CHARLOTTE, N.C. – Quavaris Crouch walks through a sea of his teammates inside the muggy weight room at Harding University School cracking jokes and giving fist-pounds.
The infamous North Carolina humidity has pushed the heat index past 89 degrees, which has forced the Rams to stay indoors for practice per NCHSAA rules and, even the massive industrial fan’s roar can’t drown out the effect of Crouch’s punchlines.
“You guys need to shower,” Crouch says with a laugh. “I guess that means you’re working hard though. You guys smell like you’re working hard. That’s good, that’s good.”
He makes his way into the frigid classroom adjacent to today’s makeshift practice field, closes the door and plops down on top of the desk wearing a grin showcasing his braces.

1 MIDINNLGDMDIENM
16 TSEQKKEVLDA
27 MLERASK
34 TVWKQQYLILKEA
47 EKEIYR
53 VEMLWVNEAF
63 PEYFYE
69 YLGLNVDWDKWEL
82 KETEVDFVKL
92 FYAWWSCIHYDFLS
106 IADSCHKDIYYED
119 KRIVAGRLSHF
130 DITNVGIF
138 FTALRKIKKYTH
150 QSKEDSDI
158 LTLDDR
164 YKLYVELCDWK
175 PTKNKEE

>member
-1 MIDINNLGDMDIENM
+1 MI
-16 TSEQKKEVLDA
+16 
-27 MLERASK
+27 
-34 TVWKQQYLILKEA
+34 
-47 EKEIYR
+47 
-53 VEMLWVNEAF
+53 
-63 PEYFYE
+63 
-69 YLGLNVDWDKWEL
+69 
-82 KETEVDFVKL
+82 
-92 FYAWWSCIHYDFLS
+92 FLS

“How’s everything going?” he asks. “I’m feeling great.”
It’s a headscratcher of sorts considering his current situation: Crouch and the Rams are sitting at 0-3 and he’s been sidelined with a severe ankle sprain since the first game of the season; not exactly the storybook ending he’d envisioned in his high school finale.
“Oh man it’s all about how you look at it,” Crouch says. “My purpose is so much bigger than football. I know that I’m here to use my platform to spread the word of Jesus.”